Despite that, risk assets such as shares and cryptocurrencies rebounded strongly on Monday in what is a familiar pattern, Fawad Razaqzada, a market analyst at Think Markets, says. “The harder markets drop, the stronger they rebound.”

After outsized, one-directional moves in financial markets, you often see a sharp move in the opposite direction, he says.

“Monday can best be described as correcting some of Friday’s overreaction, where liquidity was thinned by US Thanksgiving celebrations,” he adds.

Investors now need time to work out how serious the new variant is and whether vaccines can help fight it off, Mr Razaqzada says.

“It will take some time – possibly a couple of weeks – to understand this variant better. In the meantime, we can expect elevated levels of volatility as investors take profit and buy the dips here and there. Expect a choppy few weeks.”

Reports the new variant may have traded increased transmissibility for less deadly symptoms have given investors some respite, Joshua Mahony, senior market analyst at online trading platform IG, says. “Yet, the weeks ahead remain fraught with danger as traders will prioritise Omicron updates over most other economic data.”

Investors may also be betting the variant will help stock markets in one respect: by deterring central bankers from increasing interest rates and cutting back on stimulus to curb inflation.

One week ago, markets were pricing in a 60 per cent chance the Bank of England would lead the charge by increasing interest rates at its next meeting on December 16, but that has now fallen to below 40 per cent.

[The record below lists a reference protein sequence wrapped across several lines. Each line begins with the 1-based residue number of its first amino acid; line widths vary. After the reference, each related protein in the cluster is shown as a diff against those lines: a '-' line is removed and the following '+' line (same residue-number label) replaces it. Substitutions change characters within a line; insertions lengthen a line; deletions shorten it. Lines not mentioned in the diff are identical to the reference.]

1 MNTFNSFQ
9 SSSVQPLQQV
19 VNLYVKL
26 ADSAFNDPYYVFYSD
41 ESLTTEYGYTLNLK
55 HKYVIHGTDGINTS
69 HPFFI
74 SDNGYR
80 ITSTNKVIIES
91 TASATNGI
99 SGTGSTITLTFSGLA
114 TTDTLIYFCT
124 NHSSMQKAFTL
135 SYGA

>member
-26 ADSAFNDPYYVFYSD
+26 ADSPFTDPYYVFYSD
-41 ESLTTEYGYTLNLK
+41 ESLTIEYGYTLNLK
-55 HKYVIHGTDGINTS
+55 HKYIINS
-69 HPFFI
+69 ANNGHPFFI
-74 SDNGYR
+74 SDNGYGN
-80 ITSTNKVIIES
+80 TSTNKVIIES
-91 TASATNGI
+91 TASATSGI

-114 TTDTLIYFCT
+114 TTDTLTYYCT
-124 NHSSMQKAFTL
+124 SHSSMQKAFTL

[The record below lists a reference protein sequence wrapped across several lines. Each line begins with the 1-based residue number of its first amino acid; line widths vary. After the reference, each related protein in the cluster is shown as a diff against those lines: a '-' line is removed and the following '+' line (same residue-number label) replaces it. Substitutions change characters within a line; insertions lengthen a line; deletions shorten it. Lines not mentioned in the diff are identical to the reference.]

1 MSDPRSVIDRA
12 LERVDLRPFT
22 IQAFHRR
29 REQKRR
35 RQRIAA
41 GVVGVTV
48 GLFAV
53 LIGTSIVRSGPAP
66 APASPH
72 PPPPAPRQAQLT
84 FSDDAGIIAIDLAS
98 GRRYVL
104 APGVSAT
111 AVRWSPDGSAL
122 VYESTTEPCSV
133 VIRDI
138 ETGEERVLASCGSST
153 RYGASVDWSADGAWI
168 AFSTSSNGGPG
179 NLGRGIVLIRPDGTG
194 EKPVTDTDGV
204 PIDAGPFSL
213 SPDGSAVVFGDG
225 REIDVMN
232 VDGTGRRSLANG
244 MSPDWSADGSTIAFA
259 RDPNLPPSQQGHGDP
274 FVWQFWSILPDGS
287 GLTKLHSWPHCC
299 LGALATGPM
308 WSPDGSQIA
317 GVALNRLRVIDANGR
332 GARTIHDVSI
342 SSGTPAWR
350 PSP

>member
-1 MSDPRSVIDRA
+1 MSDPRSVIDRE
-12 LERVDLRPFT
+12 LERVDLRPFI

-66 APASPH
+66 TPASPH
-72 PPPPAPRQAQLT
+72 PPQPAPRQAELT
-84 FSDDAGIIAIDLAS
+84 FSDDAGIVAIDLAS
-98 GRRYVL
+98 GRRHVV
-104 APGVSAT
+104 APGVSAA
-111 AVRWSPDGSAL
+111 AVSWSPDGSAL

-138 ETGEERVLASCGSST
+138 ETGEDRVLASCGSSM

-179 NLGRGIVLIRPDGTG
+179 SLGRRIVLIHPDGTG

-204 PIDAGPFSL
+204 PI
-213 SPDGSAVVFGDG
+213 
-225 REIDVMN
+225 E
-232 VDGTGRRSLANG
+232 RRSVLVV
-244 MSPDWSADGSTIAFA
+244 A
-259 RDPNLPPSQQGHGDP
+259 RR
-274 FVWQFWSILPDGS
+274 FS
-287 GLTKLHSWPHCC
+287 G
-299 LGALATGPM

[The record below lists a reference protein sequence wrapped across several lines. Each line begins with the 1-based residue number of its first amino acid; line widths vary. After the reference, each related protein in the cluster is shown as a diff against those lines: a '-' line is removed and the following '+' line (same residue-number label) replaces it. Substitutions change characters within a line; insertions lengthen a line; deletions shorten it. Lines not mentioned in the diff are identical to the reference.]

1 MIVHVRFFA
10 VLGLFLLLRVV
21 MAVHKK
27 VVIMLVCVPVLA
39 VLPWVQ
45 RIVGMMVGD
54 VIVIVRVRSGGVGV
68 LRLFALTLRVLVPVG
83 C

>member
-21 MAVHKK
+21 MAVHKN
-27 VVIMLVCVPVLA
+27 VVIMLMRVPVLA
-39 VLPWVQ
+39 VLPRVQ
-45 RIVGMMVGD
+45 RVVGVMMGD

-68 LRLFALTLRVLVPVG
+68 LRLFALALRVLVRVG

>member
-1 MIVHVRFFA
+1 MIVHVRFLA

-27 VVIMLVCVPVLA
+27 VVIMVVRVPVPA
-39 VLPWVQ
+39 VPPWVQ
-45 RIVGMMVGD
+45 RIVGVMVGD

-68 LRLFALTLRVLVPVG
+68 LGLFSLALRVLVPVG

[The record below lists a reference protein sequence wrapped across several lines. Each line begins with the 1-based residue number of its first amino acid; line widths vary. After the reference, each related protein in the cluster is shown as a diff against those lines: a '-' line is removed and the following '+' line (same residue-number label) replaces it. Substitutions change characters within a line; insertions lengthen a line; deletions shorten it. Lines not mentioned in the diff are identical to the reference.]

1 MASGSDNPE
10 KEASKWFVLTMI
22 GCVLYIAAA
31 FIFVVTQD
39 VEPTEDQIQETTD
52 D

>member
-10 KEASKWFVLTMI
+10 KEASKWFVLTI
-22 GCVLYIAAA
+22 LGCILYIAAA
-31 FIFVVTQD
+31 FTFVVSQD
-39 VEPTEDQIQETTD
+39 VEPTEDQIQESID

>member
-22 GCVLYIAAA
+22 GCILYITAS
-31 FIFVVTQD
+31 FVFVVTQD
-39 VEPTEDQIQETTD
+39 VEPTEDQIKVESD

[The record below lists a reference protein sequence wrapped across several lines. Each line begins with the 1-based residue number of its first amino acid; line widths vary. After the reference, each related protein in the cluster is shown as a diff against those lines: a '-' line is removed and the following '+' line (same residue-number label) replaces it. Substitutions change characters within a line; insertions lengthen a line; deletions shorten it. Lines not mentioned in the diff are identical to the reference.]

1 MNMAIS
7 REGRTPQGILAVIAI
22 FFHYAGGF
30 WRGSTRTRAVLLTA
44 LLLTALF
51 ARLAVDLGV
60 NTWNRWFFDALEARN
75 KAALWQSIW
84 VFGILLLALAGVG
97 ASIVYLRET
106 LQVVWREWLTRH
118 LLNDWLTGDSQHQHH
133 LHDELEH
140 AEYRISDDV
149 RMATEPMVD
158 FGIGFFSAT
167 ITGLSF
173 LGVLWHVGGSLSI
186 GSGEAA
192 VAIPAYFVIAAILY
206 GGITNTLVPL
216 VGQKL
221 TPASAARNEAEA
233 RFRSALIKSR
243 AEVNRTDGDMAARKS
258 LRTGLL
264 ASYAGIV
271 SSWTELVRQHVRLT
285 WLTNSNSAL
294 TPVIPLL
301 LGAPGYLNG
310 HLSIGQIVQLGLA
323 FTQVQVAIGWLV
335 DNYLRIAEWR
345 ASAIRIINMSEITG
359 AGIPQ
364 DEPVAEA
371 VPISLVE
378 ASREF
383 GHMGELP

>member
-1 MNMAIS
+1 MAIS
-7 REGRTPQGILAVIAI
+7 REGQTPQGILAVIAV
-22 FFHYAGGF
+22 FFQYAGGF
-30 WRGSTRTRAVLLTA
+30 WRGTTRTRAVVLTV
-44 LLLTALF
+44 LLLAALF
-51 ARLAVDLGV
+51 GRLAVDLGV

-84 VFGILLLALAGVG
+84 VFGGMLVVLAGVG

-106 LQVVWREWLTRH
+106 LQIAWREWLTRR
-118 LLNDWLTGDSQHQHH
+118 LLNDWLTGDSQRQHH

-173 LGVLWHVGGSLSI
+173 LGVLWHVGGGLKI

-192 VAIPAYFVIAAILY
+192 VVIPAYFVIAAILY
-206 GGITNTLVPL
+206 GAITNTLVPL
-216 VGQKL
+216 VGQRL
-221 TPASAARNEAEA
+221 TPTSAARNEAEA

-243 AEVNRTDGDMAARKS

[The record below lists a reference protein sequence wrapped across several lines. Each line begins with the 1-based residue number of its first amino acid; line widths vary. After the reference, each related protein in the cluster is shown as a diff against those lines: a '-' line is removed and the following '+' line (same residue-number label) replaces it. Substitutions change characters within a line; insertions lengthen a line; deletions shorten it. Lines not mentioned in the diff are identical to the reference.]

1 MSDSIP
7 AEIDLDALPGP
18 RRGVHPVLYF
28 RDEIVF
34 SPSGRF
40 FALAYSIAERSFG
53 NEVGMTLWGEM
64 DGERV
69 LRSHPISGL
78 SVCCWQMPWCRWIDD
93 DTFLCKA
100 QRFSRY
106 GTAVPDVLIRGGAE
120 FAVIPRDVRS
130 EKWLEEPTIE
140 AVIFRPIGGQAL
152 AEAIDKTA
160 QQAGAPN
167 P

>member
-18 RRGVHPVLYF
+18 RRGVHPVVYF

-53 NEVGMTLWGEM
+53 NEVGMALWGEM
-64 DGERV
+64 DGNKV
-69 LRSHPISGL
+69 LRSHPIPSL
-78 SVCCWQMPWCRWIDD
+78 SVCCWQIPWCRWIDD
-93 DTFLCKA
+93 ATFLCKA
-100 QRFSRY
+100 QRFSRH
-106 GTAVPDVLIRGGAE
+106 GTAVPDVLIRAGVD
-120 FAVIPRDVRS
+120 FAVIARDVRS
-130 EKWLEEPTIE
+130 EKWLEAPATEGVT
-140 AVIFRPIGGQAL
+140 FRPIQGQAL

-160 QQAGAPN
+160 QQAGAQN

US Treasury 10-year government bond yields fell 5 per cent to 1.479 per cent on Friday for the same reason.

Interest rate expectations have been set back again, Laith Khalaf, head of investment analysis at AJ Bell, says. “The longer term outlook is a very gradual rise from extremely low levels, so cash savers shouldn’t expect a sudden rescue from the inflationary erosion.”

Despite Omicron wobbles, 2021 has still been a strong year for stock market investors, says Jason Hollands, managing director of Bestinvest.

Global equities have returned an impressive 21.4 per cent year-to-date, as measured by the MSCI World Index Total Return. “With just a month to go, most investors will be pleased just to hold on to such gains.”

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The weeks ahead remain fraught with danger as traders will prioritise Omicron updates over most other economic data
Joshua Mahony, senior market analyst, IG